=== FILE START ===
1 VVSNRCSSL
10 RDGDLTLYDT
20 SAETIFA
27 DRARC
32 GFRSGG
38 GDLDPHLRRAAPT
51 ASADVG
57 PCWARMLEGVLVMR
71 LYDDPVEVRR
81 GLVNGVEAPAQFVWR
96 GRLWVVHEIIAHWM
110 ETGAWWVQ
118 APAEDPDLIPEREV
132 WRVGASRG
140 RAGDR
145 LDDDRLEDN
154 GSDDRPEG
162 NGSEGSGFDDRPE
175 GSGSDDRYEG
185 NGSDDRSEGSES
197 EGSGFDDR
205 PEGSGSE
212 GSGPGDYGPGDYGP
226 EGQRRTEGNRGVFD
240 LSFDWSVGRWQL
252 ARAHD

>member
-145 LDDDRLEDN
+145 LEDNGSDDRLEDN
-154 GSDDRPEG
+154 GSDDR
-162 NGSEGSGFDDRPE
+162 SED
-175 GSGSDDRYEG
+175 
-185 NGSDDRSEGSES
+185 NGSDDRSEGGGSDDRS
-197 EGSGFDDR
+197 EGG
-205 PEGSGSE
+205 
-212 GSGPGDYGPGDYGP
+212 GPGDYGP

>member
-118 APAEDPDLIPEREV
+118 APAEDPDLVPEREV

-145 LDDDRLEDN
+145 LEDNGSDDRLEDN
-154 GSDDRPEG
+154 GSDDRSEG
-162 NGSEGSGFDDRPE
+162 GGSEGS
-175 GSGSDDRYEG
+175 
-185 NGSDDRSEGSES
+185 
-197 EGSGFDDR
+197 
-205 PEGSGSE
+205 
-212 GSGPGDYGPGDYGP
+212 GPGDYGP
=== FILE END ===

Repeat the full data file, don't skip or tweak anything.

1 VVSNRCSSL
10 RDGDLTLYDT
20 SAETIFA
27 DRARC
32 GFRSGG
38 GDLDPHLRRAAPT
51 ASADVG
57 PCWARMLEGVLVMR
71 LYDDPVEVRR
81 GLVNGVEAPAQFVWR
96 GRLWVVHEIIAHWM
110 ETGAWWVQ
118 APAEDPDLIPEREV
132 WRVGASRG
140 RAGDR
145 LDDDRLEDN
154 GSDDRPEG
162 NGSEGSGFDDRPE
175 GSGSDDRYEG
185 NGSDDRSEGSES
197 EGSGFDDR
205 PEGSGSE
212 GSGPGDYGPGDYGP
226 EGQRRTEGNRGVFD
240 LSFDWSVGRWQL
252 ARAHD

>member
-145 LDDDRLEDN
+145 LEDNGSDDRLEDN
-154 GSDDRPEG
+154 GSDDR
-162 NGSEGSGFDDRPE
+162 SED
-175 GSGSDDRYEG
+175 
-185 NGSDDRSEGSES
+185 NGSDDRSEGGGSDDRS
-197 EGSGFDDR
+197 EGG
-205 PEGSGSE
+205 
-212 GSGPGDYGPGDYGP
+212 GPGDYGP

>member
-118 APAEDPDLIPEREV
+118 APAEDPDLVPEREV

-145 LDDDRLEDN
+145 LEDNGSDDRLEDN
-154 GSDDRPEG
+154 GSDDRSEG
-162 NGSEGSGFDDRPE
+162 GGSEGS
-175 GSGSDDRYEG
+175 
-185 NGSDDRSEGSES
+185 
-197 EGSGFDDR
+197 
-205 PEGSGSE
+205 
-212 GSGPGDYGPGDYGP
+212 GPGDYGP